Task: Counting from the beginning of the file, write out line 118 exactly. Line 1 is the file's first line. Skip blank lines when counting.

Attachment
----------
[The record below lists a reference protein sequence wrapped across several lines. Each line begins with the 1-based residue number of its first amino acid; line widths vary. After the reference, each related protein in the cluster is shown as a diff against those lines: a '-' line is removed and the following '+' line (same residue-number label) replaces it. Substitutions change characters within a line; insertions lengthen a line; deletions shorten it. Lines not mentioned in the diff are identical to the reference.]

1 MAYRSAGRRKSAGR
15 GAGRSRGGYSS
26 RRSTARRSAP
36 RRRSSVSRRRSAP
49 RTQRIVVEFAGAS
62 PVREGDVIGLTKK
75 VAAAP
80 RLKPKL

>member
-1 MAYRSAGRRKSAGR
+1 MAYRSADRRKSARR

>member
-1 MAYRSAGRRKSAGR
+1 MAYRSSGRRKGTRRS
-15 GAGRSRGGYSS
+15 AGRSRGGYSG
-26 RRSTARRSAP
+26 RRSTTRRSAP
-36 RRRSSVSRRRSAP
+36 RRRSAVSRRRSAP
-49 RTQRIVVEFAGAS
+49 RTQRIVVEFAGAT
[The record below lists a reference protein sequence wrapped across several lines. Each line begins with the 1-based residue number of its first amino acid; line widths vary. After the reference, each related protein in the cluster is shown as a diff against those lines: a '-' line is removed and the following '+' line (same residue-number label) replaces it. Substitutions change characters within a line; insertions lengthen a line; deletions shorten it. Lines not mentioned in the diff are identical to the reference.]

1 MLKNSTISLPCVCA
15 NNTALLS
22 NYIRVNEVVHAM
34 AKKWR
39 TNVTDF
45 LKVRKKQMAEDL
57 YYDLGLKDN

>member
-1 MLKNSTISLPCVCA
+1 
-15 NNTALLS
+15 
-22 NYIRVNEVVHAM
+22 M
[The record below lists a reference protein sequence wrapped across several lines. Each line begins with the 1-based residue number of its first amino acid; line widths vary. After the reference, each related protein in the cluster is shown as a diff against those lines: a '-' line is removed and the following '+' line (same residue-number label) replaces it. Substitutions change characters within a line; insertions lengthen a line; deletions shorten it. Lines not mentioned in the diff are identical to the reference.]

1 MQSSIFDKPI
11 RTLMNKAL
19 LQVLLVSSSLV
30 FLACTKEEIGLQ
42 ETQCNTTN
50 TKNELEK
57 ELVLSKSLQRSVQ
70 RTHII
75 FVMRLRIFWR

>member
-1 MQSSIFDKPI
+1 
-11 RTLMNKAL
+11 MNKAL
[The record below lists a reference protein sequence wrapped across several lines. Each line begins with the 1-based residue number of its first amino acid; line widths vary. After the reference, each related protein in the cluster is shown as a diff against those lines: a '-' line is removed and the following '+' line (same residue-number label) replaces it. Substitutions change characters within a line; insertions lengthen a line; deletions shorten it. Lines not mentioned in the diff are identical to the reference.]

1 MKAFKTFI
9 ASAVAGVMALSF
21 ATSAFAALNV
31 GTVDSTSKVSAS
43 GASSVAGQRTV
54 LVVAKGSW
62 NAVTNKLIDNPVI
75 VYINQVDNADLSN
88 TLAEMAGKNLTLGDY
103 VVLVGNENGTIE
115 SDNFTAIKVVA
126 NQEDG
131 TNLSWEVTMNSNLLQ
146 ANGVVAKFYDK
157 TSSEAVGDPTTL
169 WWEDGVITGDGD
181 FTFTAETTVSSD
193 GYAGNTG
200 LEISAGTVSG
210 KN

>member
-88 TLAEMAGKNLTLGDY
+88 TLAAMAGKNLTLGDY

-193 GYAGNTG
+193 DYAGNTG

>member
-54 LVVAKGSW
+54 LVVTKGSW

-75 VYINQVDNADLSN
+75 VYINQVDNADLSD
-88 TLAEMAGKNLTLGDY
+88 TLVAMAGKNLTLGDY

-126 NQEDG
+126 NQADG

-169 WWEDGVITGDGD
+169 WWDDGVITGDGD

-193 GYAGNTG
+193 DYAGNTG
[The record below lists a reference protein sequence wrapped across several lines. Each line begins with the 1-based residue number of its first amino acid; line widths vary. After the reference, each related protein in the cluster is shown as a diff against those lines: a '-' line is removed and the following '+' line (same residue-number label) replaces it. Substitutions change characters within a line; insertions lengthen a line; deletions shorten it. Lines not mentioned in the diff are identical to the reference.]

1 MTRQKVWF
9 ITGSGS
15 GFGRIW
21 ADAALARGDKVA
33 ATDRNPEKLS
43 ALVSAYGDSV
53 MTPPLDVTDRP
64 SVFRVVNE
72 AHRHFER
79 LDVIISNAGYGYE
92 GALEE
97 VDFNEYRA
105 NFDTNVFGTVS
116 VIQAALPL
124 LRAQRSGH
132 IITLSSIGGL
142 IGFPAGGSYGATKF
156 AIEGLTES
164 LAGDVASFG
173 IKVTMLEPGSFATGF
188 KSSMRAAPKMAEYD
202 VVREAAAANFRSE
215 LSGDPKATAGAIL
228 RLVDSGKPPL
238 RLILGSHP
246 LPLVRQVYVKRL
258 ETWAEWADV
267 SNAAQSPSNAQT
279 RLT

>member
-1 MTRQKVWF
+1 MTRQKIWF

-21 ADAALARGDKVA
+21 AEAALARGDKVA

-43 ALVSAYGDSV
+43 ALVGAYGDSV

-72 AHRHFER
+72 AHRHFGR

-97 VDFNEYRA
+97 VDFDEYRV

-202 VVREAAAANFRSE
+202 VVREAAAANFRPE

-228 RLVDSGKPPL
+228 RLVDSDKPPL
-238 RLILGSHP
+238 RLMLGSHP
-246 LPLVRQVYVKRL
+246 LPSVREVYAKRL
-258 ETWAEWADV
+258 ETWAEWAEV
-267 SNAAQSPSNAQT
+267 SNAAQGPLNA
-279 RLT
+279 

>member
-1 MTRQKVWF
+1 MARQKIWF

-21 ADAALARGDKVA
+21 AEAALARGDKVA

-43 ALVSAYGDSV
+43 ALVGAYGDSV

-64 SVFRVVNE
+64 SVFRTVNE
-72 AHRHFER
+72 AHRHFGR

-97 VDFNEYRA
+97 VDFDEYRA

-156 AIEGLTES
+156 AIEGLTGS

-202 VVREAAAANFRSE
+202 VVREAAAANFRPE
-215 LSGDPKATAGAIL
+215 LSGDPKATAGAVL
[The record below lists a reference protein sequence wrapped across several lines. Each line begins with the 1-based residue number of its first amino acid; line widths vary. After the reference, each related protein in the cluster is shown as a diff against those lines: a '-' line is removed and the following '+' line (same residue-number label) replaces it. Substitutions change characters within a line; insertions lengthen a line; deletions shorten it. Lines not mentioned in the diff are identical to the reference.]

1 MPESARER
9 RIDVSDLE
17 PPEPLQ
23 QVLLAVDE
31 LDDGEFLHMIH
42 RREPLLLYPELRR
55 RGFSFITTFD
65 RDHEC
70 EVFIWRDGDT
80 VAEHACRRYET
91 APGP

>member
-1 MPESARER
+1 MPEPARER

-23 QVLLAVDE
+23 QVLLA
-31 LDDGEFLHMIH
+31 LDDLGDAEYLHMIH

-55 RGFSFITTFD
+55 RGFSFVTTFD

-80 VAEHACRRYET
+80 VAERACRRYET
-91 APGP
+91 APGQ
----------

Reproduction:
238 RLILGSHP